The Kava
Kava in the Fiji Islands

Kava is the Fiji Islands goes by the name of Yaqona. Kava cultivation represents a 30 million dollar business in the domestic market and 14 million in the export market. The main cultivars grown are Loa Kasa Leka and Loa Kasa balavu because of their hardiness and resistence to disease. Fijians have both green (Vula) and purple colored cultivars (Loa) but they favor the green over the purple because it produces a better beverage. The green cultivars produce chemotypes beginning with 462 which is a chemotype that produces a very palatable drink and much appreciated by consumers. The purple cultivars show a chemotype of 643 or 642 and are not available for resale so we will not discuss them any furthur. Interestingly, the chemotypes of Fijian kava show a higher percentage of methysticin (M) than those from Vanuatu. M is the last value in a 6 digit chemotype. Anyway, here are the most popular Fijian kavas:

This kava is cultivated on Vanua Levu, Liti Levu, and Kadavu. 

One has to wonder if this kava is related to Honolulu that is grown in Vanuatu. 

In the botanical record with chemotype of 246513, it sometimes comes up for resale as a single strain with chemotype 426531.

You don’t see this for sale for it has chemotype 426351 however in certain areas it has been tested with chemotype 246 and 624. 

Chemotype of 462351.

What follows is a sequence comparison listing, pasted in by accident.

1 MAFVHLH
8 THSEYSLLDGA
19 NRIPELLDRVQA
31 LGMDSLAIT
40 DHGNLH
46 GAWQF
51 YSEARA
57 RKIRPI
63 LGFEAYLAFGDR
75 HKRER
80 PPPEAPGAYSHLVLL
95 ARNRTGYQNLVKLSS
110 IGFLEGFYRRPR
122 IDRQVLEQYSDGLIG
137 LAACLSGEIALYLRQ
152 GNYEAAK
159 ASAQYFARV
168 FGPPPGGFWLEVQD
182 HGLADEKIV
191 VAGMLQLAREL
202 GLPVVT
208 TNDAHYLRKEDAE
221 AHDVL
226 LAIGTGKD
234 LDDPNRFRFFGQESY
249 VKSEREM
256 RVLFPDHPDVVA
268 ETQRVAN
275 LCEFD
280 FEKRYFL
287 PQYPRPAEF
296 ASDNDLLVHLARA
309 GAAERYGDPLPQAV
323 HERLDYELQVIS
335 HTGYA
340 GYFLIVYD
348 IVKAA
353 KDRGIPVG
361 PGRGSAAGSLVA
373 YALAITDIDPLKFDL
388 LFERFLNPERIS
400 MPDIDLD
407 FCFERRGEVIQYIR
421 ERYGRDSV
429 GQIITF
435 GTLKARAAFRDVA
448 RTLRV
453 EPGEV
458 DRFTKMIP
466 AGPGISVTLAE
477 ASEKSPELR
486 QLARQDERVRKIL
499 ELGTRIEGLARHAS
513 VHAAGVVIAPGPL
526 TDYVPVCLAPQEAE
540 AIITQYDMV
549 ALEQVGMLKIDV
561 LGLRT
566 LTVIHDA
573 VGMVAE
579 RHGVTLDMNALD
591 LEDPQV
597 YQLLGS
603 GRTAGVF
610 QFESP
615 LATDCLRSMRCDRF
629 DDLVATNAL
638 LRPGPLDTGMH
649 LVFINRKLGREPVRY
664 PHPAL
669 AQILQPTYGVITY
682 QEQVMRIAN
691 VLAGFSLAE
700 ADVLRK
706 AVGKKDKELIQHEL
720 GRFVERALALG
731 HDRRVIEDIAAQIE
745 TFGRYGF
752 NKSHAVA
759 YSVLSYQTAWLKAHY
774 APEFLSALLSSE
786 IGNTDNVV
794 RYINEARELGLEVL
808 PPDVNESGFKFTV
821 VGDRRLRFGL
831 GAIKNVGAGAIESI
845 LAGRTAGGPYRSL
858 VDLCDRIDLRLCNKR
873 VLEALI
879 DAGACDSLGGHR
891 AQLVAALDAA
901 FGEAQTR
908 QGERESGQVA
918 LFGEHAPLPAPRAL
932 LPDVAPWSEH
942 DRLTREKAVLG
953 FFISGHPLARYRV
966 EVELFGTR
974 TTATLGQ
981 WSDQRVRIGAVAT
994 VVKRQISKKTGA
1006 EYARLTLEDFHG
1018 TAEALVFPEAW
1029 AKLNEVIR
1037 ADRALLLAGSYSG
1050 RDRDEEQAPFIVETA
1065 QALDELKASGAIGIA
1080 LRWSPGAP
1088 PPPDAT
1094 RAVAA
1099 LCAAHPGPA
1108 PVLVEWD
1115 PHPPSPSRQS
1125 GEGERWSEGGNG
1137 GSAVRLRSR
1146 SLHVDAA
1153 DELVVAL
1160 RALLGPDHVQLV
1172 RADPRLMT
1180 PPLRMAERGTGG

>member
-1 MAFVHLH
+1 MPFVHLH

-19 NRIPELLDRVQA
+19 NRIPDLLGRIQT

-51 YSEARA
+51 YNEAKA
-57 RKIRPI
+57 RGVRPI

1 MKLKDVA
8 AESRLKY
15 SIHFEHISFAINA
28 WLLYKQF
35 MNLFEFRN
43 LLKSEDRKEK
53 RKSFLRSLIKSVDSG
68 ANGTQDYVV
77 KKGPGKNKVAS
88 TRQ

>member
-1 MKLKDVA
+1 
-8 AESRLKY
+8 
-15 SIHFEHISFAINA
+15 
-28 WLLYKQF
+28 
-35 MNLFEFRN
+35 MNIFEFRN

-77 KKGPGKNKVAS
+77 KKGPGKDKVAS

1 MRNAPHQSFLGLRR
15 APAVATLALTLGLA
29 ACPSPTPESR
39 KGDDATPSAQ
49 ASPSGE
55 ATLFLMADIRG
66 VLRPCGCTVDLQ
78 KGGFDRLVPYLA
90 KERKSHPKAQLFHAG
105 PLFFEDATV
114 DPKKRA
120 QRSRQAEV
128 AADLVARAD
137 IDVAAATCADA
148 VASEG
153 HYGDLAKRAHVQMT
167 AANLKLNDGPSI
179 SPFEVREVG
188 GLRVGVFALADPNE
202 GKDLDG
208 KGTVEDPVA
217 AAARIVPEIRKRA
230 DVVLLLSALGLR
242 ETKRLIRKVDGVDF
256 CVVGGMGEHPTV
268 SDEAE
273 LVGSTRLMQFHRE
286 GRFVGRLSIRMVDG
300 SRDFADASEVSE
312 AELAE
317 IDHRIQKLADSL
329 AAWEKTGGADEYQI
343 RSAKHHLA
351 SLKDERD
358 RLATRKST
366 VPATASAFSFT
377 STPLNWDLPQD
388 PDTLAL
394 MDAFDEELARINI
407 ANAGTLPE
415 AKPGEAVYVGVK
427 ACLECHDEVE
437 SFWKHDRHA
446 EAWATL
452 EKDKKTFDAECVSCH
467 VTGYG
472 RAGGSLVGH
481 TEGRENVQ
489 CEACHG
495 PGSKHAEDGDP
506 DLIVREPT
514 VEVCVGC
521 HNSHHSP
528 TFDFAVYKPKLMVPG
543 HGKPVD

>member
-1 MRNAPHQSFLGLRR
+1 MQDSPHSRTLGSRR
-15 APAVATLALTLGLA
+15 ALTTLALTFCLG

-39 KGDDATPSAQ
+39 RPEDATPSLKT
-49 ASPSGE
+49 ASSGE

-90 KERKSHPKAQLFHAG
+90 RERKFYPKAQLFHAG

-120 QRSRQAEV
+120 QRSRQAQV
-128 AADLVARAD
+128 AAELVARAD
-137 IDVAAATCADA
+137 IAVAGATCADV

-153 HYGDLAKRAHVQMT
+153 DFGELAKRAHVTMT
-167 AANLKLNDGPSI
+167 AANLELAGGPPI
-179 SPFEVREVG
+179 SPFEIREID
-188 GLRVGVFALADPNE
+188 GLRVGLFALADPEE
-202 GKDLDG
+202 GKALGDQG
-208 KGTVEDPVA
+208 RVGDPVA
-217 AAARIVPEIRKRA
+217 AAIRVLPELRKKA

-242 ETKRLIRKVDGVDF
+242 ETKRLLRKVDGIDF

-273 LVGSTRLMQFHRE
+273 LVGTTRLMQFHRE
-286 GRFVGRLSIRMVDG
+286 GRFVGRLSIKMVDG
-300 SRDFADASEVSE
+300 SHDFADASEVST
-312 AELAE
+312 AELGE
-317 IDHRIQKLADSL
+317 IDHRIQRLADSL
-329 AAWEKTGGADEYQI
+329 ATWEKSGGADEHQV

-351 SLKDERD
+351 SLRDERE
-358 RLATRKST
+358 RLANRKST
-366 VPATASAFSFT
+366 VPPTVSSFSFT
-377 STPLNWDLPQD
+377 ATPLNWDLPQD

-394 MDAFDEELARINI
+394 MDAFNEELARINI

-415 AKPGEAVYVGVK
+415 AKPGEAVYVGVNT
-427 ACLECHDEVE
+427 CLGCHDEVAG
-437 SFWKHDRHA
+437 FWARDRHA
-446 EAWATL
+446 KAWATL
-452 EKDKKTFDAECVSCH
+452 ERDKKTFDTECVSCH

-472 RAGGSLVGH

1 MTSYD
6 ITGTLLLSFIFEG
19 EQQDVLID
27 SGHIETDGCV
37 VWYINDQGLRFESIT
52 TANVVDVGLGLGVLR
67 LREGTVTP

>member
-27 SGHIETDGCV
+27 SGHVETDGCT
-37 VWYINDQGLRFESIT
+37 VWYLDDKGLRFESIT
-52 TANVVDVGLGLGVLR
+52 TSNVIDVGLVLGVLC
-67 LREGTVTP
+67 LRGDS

Chemotype of  462315.  This is popular kava and is often used in blends.  Vula kavas are more sedating and less euphoric than others from Fiji.

Chemotype of 264531 

Chemotype of 643251.

Chemotype of 642351.  Used in blends and currently sold as Savusavu Waka.

Chemotype of 642351.

Chemotype of 462351. 

Chemotype of 642351.

Chemotype of 643521.

Kava Blends in the Fiji Islands

I have noticed that most Fijian kavas are sold as blends which is probably ok since they have less of a problem with Tudei than Vanuatu. So I asked a Fijian Vendor, Kavatimes, “Why don’t the Fijian farmers sell single cultivars?” Here is what he said.

Reply from Kavatimes:
With regards to most fijian kava being a blend. Well in Fiji most farmers have been using whatever kasa cuttings they get to plant and expand their farms. So most farms have a widespread of different cultivars planted at the same time. When it comes to harvesting, all the planted kavas of the same age range are harvested and end up being combined to make up for total weight. No one has ever cared about cultivars in Fiji. Everyone just knows kava as yaqona and all variety differences are disregarded. The most important thing which most people look for in difference is where the kava in coming from. Some people prefer kava from savusavu because it always produces a light colored beverage and is very smooth to drink. Some people kava from kadavu because its always sun-dried. There is individual characteristic of kava coming from different regions in Fiji but not much focus is put on cultivars. Its always been this way since the past. Some farmers do plant particular cultivars depending on how well it performs in growth. But its very rarely just a single cultivar. Most farmers differentiate the kava by color either being colored black(purple) or green. Apparantly for them green ones grow faster and black ones are more resistance to damage/pests/death etc.

Dokobana Loa
Matakaro Balavu
Vula Kasa Balavu
Qila Leka
Qila Balavu
Loa Kasa Balavu
Dokobana Loa
Loa Kasa Leka
Dokobana Vula